Table of Contents


This documentation is generated and published at Read the Docs whenever the master branch is updated.

GitHub can render our .rst documents as ReStructuredText, which is close enough to Sphinx for most code reviews, without features like links between documents.

It is occasionally necessary to generate the documentation locally. It is easiest to do this with a virtualenv on the host system, using Docker only to regenerate the MDN Sphinx template. If you are not comfortable with that style of development, it can be done entirely in Docker using docker-compose.

Generating documentation

Sphinx uses a Makefile in the docs subfolder to build documentation in several formats. MDN only uses the HTML format, and the generated document index is at docs/_build/html/index.html.

To generate the documentation in a virtualenv on the host machine, first install the requirements:

pip install -r requirements/docs.txt

Then switch to the docs folder to use the Makefile:

cd docs
make html
python -m webbrowser file://${PWD}/_build/html/index.html

To generate the documentation with Docker:

docker-compose run --rm --user $(id -u) web sh -c "\
  virtualenv /tmp/.venvs/docs && \
  . /tmp/.venvs/docs/bin/activate && \
  pip install -r /app/requirements/docs.txt && \
  cd /app/docs && \
  make html"
python -m webbrowser file://${PWD}/docs/_build/html/index.html

A virtualenv is required, to avoid a pip bug when changing the version of a system-installed package.

Using the MDN Sphinx Theme project

The documentation uses a Sphinx theme generated from the MDN templates, hosted at This theme is used by MDN and some other groups at Mozilla. If you are going to update the theme, you should switch from the published version specified in docs.txt to a local working copy.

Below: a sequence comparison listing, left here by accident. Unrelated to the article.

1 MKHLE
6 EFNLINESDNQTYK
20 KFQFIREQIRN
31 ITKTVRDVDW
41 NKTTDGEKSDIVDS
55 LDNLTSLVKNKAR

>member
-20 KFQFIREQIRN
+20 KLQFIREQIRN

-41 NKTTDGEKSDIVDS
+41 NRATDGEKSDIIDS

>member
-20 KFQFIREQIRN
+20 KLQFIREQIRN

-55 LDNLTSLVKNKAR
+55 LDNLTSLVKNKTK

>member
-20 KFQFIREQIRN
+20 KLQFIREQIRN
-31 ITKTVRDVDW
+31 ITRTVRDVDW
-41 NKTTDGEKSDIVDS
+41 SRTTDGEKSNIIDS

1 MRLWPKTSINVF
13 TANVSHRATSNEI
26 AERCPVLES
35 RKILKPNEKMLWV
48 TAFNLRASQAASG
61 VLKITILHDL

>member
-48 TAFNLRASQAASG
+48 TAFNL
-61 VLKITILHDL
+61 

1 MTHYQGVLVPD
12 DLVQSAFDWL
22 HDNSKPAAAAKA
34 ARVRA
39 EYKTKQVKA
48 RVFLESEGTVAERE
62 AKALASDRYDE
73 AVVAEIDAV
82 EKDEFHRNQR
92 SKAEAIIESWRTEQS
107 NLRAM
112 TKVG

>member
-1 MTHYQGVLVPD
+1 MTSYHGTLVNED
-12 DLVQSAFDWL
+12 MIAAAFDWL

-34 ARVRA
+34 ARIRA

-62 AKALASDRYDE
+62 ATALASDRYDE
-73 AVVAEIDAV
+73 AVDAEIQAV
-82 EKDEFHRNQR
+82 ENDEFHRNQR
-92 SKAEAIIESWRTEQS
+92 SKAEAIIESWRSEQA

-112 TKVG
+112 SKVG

When working with a virtualenv on the host machine, the sphinx-theme project can be checked out anywhere, and installed in the virtualenv:

pip install -e /path/to/sphinx-theme

Now, when the documentation is built, it will use the current theme in the working copy.

Using Docker, the sphinx-theme project must be checked out inside the Kuma repo:

cd /path/to/kuma
git clone

This will make the sphinx-theme available in Docker at the path /app/sphinx-theme. When generating documentation, adjust the command to install the theme from the working copy:

docker-compose run --rm --user $(id -u) web sh -c "\
  virtualenv /tmp/.venvs/docs && \
  . /tmp/.venvs/docs/bin/activate && \
  pip install -r /app/requirements/docs.txt && \
  pip install -e /app/sphinx-theme && \
  cd /app/docs && \
  make html"
python -m webbrowser file://${PWD}/docs/_build/html/index.html

Regenerate the MDN Sphinx Theme template

When regenerating the template, the Kuma version should be the one deployed to production. The assets are loaded from the MDN CDN, and if a non-deployed Kuma commit is used to generate the template, files will be unavailable, which may or may not be obvious when you view the documentation locally.

The MDN Sphinx theme template can be regenerated by Kuma:

docker-compose run --rm -T \
  -e DEBUG=False \
  -e SITE_URL= \
  web \
  /app/ generate_sphinx_template \
  > sphinx-theme/mdn_theme/mdn/layout.html

If you are using a virtualenv on the host system, you will need to modify the last line to be the path to your working copy.

In either case, you’ll want to regenerate the documentation to confirm the new layout, and use the browser’s inspector to look for 404s on static assets.

Publish the new MDN Sphinx Theme

To use the new theme in the public documentation:

  1. Commit the new template to sphinx-theme, open a pull request.
  2. Remove the clone of the sphinx-theme from your Kuma repo (Docker method).
  3. After review, merge the PR to the master branch of sphinx-theme.
  4. Tag and publish a new version of mdn-sphinx-theme to PyPI.
  5. Update requirements/docs.txt in kuma, merge to master.